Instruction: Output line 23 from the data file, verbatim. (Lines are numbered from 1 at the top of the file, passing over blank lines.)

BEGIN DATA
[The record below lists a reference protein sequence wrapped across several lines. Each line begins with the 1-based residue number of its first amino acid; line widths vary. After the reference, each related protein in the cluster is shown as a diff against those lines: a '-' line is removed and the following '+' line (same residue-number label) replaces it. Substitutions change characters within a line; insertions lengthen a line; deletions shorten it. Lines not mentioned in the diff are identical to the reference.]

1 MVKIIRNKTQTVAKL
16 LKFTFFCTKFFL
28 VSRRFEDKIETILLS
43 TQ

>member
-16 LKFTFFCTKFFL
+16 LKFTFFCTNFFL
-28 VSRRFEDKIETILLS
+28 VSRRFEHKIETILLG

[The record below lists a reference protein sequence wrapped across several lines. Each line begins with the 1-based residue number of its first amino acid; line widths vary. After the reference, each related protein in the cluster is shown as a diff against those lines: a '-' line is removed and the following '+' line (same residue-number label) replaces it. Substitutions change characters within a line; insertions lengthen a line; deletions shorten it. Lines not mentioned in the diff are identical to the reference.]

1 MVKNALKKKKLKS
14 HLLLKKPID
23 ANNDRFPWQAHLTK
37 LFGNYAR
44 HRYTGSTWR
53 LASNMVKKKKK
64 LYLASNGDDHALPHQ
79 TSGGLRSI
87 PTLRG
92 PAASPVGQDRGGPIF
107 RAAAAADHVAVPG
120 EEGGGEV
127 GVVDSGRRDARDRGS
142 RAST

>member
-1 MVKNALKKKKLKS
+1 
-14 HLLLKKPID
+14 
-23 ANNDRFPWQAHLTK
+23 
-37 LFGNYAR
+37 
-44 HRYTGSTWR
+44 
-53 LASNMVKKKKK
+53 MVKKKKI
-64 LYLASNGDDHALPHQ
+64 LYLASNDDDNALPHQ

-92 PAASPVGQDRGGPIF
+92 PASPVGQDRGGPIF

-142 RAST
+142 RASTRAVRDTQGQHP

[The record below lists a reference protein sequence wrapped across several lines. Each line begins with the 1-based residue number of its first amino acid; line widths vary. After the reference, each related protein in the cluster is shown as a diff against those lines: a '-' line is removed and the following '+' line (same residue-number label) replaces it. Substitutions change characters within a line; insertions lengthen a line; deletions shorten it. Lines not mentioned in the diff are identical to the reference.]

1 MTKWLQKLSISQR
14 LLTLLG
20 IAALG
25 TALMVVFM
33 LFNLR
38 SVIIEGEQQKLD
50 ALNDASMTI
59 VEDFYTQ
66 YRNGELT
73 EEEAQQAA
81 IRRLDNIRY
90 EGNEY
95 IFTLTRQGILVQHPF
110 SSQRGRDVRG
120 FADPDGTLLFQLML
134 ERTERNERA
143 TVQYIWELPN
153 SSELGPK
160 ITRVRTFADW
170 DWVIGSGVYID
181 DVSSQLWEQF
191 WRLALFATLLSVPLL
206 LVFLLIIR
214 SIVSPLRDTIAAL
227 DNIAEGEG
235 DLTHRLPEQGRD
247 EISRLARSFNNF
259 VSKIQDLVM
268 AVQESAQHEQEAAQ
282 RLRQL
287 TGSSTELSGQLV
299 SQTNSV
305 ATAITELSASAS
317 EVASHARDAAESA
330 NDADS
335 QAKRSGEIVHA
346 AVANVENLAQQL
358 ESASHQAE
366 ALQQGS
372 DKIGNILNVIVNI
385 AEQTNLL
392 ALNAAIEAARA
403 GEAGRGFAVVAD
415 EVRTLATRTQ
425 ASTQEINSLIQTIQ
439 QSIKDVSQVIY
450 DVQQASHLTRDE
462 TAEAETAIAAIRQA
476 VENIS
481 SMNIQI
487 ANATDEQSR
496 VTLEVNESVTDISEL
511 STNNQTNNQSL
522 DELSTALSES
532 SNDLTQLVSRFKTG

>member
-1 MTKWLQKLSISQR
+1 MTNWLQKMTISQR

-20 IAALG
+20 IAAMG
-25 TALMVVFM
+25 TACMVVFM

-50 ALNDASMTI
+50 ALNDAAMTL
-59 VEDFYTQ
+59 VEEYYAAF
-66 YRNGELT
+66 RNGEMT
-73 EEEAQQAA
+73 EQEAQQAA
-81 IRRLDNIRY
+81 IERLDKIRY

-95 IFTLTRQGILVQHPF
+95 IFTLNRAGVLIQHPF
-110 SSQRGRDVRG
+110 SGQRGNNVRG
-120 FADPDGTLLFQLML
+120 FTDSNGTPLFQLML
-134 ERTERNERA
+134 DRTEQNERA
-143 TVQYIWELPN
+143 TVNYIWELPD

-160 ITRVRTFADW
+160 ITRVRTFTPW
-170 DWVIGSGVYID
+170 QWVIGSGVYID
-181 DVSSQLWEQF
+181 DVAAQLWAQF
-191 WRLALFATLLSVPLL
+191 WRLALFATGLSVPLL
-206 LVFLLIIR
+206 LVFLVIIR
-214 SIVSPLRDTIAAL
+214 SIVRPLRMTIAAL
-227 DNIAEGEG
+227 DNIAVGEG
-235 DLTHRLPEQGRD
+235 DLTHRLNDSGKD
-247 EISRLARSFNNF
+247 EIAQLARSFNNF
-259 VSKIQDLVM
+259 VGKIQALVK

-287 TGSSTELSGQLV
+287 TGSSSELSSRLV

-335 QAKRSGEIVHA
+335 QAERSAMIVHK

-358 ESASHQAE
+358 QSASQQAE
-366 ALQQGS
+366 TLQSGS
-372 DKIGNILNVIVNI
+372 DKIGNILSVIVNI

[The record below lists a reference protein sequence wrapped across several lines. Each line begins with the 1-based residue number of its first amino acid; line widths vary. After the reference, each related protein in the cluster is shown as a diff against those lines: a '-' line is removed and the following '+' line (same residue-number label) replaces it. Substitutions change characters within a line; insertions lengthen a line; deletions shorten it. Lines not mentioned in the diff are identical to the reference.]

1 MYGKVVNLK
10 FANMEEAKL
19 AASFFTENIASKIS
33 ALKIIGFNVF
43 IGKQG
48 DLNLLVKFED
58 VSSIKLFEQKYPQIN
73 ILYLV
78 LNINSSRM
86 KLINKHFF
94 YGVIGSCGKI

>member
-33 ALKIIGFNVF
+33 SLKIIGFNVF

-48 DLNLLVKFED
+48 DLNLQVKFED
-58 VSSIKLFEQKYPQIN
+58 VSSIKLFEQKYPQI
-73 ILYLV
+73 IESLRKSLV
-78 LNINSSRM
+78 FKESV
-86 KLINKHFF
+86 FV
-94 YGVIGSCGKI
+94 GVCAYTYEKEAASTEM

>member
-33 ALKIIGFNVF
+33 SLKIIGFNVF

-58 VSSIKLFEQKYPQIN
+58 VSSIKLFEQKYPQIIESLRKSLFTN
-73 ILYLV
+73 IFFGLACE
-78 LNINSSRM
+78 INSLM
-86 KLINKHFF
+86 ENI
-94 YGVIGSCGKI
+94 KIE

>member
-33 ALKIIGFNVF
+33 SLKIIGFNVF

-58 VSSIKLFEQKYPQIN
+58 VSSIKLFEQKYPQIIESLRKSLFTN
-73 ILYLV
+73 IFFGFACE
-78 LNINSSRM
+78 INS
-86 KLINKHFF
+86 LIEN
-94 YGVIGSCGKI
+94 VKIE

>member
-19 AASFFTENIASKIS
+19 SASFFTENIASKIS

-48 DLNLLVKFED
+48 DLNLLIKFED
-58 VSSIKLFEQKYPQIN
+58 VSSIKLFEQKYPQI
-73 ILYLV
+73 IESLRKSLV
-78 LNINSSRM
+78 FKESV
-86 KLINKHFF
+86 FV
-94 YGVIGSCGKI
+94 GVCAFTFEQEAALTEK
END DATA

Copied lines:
120 EEGGGEV